Euro-dollar parity means Europe just got a whole lot more affordable
For the first time in 20 years, the euro hit parity with the dollar last week. The exchange rate, $1.20 to the euro just a year ago, reached 1:1 last Tuesday for the first time since December 2002. That drop has a lot of implications. For American travelers, it means your money goes further in Europe than it has in a generation.
To be sure, the eurozone does not include all of Europe, or even the entire European Union. But the 19 countries that use the euro include plenty of Americans’ favorite places to visit, along with some up-and-coming destinations that are absolutely worth discovering. The eurozone countries are Austria, Belgium, Cyprus, Estonia, Finland, France, Germany, Greece, Ireland, Italy, Latvia, Lithuania, Luxembourg, Malta, Netherlands, Portugal, Slovakia, Slovenia and Spain. Croatia will join Jan. 1, and some smaller countries and principalities also use the euro (Andorra, Monaco, San Marino, Vatican City, Kosovo and Montenegro).
From the Atlantic Ocean to the Danube, from the Baltic Sea to the Mediterranean, itineraries are more affordable. A cruise along the Rhine, an Iberian idyll to Portugal and Spain, island-hopping in the Med, they’re all journeys where your dollar is on par with the euro. Think of all the capitals you can take in more affordably: Paris, Rome, Amsterdam, Berlin, Vienna, Athens, the list goes on. The savings even go as far as the Caribbean, as France’s overseas territories there (including St. Barth’s, St. Martin, Martinique and Guadeloupe) use the euro.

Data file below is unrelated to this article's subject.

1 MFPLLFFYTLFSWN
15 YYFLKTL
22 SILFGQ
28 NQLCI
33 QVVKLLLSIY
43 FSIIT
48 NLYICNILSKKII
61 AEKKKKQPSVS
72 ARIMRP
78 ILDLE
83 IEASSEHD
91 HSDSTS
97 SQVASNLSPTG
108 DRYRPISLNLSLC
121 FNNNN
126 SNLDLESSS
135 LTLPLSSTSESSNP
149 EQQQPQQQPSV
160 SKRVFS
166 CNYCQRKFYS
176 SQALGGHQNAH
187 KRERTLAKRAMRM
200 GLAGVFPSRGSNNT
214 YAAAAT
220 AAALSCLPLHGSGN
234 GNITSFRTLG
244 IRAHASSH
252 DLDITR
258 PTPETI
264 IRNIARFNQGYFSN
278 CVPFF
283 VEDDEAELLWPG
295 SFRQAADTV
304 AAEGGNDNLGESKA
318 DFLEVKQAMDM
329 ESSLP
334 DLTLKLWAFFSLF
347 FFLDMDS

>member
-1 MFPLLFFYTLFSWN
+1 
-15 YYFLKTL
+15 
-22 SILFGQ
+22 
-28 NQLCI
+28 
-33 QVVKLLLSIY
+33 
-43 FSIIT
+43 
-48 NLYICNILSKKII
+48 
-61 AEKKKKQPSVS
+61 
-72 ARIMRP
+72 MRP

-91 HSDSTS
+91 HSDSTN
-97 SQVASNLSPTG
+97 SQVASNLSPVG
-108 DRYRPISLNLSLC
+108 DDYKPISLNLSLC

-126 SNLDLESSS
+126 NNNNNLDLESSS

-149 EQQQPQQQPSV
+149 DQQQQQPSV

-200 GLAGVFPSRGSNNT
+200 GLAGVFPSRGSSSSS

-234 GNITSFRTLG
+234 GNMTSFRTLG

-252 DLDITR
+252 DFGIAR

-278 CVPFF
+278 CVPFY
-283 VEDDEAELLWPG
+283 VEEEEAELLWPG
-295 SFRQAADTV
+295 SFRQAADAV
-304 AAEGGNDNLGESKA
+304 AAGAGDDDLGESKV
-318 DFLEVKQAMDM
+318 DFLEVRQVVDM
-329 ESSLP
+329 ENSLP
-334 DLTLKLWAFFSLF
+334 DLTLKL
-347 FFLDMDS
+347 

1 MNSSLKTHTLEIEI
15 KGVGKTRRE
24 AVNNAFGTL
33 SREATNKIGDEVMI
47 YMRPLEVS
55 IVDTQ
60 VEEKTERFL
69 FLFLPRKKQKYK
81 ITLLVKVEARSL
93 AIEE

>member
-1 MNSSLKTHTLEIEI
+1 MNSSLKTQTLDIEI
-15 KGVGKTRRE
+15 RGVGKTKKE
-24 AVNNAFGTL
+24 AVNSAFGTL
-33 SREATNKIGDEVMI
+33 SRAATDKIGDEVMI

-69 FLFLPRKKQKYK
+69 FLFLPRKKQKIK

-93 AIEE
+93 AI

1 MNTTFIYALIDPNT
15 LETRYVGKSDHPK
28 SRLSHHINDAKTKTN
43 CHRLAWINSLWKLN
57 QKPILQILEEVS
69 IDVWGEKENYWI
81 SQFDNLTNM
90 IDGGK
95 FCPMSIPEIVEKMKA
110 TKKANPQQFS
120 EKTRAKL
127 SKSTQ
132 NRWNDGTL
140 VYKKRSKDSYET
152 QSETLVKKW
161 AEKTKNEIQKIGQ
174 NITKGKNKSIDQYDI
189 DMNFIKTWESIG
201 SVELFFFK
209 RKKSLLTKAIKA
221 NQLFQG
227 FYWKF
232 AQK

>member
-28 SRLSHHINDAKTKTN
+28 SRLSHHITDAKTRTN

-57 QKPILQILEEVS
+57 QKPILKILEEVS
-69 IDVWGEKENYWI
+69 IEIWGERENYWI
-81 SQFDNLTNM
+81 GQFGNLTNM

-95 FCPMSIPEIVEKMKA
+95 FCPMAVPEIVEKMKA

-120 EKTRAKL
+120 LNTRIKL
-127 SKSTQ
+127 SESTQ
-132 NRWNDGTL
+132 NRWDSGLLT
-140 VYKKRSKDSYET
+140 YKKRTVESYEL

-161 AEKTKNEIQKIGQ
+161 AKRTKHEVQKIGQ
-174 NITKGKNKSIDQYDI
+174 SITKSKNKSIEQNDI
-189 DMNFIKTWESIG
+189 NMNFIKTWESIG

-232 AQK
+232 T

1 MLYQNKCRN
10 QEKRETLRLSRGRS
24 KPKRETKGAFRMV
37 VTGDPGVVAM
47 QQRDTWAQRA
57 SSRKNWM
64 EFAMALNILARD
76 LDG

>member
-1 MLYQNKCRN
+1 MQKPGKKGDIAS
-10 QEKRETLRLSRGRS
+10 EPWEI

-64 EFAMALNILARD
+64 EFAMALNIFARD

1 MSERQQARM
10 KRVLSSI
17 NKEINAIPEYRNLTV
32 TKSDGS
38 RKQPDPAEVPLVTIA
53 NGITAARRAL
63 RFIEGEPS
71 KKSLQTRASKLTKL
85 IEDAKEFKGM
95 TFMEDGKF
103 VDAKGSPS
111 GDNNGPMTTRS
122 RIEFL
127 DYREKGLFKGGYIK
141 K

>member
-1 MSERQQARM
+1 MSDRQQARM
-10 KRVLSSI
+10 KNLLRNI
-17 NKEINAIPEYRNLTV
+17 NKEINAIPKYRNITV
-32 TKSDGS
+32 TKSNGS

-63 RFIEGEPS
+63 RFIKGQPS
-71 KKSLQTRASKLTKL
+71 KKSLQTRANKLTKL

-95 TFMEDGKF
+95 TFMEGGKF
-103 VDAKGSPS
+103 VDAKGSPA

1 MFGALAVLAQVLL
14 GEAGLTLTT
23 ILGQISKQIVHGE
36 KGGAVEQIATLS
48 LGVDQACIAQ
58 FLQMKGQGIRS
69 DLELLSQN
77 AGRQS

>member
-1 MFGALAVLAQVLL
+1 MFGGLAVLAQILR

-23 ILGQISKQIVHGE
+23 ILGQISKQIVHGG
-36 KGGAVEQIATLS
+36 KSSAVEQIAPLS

If worries about inflation had you thinking about delaying a trip, plan one to Europe. It’s as if much of the continent is on sale. If you want to take advantage of the parity and lock in your exchange rate, most hotels allow you to pay in advance and keep a refundable cancellation policy. If you want to add a stop in the U.K. to your itinerary, you’re in luck there, too. While a pound is still worth about $1.19, that exchange rate is a lot more favorable to Americans than it was a year ago, when 1 pound equaled about $1.39.
As we’ve learned all too well over the last couple of years, it’s difficult to predict where things will go from here. Right now, though, your dollar will take you pretty far in Europe, so we suggest you take advantage. Contact us at firstname.lastname@example.org or 800-322-9481 to start planning.